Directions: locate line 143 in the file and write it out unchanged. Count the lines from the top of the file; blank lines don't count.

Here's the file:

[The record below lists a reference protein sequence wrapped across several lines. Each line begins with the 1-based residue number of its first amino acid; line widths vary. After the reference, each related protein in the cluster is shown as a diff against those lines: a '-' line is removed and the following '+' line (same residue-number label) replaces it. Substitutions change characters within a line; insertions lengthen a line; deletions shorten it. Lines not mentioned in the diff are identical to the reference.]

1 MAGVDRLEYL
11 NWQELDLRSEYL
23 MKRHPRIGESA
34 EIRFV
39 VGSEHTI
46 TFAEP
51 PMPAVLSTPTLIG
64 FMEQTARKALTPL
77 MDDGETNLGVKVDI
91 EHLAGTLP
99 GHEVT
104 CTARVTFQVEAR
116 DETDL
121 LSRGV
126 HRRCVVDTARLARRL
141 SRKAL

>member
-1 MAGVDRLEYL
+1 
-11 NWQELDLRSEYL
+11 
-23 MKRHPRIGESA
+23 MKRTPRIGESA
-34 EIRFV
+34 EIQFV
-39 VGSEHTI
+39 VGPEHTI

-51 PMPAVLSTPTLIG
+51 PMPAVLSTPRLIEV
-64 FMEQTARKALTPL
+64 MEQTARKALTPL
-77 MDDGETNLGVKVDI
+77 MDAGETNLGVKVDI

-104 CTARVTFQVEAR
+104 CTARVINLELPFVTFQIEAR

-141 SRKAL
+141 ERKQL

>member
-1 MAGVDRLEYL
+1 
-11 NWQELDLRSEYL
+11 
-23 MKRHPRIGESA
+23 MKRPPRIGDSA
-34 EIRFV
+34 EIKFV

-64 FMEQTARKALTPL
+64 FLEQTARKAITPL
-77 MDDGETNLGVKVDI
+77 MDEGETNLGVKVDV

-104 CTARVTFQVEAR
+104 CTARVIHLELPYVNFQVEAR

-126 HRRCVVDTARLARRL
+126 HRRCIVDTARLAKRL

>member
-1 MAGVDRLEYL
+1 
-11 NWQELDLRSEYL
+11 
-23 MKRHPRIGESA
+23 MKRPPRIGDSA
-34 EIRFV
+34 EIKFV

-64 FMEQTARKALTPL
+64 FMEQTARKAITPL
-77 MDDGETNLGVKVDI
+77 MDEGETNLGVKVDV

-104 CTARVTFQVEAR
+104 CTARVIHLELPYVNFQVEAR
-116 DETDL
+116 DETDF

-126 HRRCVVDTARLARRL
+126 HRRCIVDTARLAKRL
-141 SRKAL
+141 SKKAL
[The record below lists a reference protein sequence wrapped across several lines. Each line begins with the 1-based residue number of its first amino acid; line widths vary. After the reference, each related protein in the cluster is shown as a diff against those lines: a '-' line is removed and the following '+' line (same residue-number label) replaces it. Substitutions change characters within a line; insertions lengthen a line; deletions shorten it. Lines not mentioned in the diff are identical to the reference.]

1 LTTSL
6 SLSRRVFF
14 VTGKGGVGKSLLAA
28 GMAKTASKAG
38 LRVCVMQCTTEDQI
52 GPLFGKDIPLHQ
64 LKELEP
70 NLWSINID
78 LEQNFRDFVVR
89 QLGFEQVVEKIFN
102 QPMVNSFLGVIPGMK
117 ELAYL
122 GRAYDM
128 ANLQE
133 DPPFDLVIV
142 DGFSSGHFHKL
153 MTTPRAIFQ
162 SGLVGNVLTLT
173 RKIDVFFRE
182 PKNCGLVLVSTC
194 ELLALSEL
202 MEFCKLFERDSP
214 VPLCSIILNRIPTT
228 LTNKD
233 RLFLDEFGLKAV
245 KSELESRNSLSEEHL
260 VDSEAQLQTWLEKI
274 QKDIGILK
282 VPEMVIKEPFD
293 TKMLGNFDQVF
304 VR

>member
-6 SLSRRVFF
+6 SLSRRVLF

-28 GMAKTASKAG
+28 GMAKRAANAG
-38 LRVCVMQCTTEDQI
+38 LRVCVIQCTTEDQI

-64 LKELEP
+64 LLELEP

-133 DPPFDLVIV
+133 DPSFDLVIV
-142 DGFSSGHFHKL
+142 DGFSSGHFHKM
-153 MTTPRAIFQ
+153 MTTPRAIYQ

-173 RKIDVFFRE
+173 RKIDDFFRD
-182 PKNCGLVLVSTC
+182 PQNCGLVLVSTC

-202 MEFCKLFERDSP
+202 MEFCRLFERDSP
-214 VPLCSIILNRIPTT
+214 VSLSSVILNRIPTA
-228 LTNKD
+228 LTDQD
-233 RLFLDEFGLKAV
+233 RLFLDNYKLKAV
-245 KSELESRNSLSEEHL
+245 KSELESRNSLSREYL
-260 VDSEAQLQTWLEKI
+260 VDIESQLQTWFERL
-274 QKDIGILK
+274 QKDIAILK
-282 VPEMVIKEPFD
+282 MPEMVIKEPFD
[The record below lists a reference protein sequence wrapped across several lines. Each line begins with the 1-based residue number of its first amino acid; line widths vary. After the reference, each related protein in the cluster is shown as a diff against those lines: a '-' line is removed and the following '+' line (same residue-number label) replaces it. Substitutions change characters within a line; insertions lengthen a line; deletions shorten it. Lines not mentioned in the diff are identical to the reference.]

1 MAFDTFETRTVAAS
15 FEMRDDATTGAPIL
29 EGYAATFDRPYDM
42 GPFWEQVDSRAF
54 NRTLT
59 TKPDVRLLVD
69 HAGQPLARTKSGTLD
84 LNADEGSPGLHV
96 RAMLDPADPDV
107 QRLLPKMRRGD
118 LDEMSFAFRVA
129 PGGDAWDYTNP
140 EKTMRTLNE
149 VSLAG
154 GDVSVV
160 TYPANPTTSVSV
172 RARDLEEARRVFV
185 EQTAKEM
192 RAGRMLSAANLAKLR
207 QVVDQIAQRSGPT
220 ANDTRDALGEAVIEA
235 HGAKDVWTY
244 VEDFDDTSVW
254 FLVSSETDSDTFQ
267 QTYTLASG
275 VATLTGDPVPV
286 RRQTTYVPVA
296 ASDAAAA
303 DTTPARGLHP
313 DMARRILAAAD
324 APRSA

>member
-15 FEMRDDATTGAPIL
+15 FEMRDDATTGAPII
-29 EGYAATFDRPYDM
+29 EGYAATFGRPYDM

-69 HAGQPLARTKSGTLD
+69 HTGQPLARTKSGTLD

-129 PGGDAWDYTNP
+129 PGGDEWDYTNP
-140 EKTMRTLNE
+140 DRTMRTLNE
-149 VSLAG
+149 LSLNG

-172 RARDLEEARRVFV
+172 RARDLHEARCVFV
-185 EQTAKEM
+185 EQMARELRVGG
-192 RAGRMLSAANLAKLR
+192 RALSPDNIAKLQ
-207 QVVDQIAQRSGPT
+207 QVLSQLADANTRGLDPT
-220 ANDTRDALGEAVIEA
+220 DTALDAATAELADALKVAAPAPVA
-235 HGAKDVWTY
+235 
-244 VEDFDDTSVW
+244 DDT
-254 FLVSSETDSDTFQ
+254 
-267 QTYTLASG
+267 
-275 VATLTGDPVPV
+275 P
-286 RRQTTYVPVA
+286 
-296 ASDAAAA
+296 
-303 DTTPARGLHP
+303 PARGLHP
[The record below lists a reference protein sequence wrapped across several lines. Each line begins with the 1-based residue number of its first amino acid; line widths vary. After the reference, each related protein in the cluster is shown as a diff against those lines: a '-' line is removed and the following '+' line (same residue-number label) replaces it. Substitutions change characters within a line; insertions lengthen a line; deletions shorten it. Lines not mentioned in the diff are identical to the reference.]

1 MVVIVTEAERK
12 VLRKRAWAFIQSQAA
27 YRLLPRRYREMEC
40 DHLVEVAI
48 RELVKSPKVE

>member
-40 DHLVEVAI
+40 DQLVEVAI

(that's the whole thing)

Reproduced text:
+282 MPEMVIKEPFD